West Virginia sues Rite-Aid, Walgreens over pain pill flood
CHARLESTON, W.Va. (AP) — Rite-Aid and Walgreens failed to monitor and report suspicious orders of prescription painkillers in West Virginia while inundating their retail pharmacies with tens of millions of pills, according to a state lawsuit.
The lawsuit filed by Attorney General Patrick Morrisey alleges violations of the state’s Consumer Credit and Protection Act and conduct that caused a public nuisance. It said the company’s individual state pharmacies also had to buy pills from other distributors to keep up with demand.
West Virginia has by far the highest death rate from prescription overdoses. Nationally, the drug crisis has resulted in more than 430,000 deaths since 2000.
Morrisey said Rite-Aid and Walgreens were among the state’s top 10 opioid distributors from 2006 to 2014. Rite-Aid distributed the equivalent of more than 87 million oxycodone pills and its retail pharmacies ordered another 127.5 million pills from other distributors to fulfill demand, the lawsuit said. That’s about 119 pills for every resident in the state of 1.8 million people.
Walgreens distributed the equivalent of 29.6 million pills in West Virginia and its pharmacies bought another 17.6 million, the lawsuit said.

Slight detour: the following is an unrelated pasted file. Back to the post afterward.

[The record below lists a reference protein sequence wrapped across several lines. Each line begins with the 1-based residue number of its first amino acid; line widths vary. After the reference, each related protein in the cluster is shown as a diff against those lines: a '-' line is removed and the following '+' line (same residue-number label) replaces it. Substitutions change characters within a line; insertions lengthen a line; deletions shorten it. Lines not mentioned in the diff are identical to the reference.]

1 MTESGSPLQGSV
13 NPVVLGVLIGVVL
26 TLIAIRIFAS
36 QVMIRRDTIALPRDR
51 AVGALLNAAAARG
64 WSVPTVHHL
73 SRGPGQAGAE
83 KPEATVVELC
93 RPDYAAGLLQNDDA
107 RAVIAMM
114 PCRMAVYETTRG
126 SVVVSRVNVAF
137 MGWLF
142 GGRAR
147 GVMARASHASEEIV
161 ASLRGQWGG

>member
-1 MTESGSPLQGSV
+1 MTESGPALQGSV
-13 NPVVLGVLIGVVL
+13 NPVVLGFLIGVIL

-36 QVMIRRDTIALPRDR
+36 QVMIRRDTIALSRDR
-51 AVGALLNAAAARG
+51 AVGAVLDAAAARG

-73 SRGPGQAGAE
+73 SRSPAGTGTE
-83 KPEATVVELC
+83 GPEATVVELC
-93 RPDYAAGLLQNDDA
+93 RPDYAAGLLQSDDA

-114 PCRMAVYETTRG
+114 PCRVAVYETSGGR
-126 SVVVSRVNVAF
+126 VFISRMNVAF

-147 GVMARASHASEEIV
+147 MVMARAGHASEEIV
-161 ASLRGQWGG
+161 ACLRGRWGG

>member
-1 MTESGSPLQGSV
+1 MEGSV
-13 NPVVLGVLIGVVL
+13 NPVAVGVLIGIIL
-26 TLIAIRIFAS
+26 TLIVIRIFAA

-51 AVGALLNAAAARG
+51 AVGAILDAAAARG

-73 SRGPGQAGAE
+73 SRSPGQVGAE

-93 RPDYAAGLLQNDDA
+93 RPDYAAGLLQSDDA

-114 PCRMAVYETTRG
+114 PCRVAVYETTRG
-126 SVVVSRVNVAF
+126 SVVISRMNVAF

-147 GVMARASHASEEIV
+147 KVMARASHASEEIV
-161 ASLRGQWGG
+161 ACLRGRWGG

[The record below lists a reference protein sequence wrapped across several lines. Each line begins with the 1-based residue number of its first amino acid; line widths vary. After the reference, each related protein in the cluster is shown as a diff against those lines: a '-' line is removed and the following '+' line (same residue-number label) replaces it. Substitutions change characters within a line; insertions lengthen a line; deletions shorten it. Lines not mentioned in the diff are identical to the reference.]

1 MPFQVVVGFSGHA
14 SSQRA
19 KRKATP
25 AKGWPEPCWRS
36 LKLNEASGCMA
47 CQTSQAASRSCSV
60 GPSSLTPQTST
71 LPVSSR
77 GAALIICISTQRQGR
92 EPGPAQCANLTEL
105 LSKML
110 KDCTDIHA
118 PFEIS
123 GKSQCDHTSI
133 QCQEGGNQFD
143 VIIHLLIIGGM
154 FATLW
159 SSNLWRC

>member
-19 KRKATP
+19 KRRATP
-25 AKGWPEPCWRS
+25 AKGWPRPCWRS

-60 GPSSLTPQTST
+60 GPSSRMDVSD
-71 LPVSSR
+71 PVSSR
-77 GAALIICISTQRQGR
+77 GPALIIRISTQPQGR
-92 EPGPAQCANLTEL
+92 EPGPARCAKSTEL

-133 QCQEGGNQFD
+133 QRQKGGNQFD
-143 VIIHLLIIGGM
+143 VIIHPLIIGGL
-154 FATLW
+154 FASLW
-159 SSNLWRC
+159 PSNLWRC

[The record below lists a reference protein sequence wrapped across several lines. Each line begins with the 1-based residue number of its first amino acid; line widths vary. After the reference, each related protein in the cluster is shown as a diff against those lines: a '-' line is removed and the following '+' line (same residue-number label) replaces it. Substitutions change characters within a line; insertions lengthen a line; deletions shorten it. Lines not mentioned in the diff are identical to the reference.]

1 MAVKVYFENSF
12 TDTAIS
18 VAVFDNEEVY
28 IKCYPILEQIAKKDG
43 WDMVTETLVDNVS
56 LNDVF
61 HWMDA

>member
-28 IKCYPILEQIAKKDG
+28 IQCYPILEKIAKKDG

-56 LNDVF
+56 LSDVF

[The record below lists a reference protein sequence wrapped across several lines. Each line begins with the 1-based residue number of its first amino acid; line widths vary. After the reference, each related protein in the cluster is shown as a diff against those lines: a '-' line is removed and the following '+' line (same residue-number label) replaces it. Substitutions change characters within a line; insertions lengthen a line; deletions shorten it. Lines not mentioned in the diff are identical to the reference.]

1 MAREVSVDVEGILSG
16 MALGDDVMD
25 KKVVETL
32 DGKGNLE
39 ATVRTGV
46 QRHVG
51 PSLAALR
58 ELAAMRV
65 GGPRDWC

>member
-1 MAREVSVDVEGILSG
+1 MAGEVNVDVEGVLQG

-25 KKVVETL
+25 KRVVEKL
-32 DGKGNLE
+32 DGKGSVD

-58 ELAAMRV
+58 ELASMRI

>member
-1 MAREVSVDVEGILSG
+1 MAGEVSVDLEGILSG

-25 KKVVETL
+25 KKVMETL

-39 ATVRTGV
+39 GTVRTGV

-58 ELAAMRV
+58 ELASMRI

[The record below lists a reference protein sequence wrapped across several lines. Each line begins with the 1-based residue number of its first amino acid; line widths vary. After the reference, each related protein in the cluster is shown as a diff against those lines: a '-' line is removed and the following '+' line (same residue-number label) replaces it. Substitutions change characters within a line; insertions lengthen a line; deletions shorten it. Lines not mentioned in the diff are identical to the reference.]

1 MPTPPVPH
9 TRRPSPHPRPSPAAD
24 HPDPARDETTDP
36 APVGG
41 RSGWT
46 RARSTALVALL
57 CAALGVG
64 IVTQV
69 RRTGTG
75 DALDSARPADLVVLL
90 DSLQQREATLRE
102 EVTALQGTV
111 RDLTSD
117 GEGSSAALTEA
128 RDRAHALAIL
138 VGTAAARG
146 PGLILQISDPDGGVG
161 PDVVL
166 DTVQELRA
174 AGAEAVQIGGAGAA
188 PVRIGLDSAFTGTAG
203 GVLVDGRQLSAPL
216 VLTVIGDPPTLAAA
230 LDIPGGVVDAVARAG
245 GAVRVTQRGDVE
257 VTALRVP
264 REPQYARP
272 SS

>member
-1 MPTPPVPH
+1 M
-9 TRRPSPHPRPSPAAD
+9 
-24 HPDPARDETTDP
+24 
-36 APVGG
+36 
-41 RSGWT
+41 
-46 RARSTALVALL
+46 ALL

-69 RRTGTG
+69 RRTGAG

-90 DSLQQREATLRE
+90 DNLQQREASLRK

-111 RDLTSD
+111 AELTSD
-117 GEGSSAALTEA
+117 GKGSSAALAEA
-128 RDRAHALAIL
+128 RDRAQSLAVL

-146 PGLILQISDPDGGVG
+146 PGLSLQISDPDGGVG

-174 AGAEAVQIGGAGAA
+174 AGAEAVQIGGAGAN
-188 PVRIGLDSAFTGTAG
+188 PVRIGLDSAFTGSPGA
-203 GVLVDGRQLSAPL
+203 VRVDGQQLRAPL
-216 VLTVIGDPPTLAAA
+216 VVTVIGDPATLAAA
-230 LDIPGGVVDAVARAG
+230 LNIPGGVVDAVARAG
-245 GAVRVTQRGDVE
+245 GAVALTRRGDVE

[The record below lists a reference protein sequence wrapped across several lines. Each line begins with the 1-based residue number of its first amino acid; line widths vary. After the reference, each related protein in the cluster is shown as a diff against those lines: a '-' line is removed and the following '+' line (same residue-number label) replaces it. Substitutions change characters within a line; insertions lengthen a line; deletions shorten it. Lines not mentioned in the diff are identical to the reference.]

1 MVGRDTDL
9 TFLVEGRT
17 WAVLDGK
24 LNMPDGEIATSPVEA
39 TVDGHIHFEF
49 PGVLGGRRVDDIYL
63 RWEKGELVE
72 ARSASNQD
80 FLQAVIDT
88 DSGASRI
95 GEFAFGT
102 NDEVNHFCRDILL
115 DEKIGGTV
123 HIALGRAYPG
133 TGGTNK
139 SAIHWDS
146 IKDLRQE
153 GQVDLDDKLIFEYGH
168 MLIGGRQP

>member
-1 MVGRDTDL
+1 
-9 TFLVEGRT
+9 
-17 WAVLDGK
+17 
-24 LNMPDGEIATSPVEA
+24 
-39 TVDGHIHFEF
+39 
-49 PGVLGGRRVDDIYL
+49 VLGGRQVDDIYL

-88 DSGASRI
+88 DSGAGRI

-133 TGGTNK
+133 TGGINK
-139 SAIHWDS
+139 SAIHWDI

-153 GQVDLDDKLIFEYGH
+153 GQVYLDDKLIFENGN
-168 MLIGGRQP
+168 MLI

“Prescription opioid pill mills and rogue prescribers cannot channel opioids for illicit use without at least the tacit support and willful blindness of distributors, if not their knowing support,” Morrisey said in a statement. “Those who unconscionably help create our state’s opioid epidemic should be held accountable, pay for their role in the crisis and act to remediate the problem. West Virginia deserves nothing less.”
The lawsuit was filed Wednesday in Putnam County Circuit Court.
Walgreens spokesman Phil Caruso said in an email that Walgreens “never manufactured or marketed opioids, and never sold opioids to the pain clinics, internet pharmacies and ‘pill mills’ that fueled the opioid crisis.”
Prior to 2014, Caruso said, Walgreens delivered opioids only to its own pharmacies, “and the only place we ever sold opioids was at the pharmacy counter, when presented with a prescription written by a prescriber, with a valid DEA license, for a legitimate medical need.”
A Rite-Aid spokesman said the company does not comment on pending litigation. Rite-Aid sold 104 West Virginia stores to Walgreens Boot Alliance between 2017 and 2018.
The state has settled lawsuits with AmerisourceBergen, Cardinal Health and McKesson over the past three years for a total of $63 million. West Virginia also settled with a group of smaller wholesalers in 2016 for $11 million.
West Virginia communities seeking a $1.25 billion settlement with AmerisourceBergen, Cardinal Health and McKesson are set to go to trial against the companies later this year.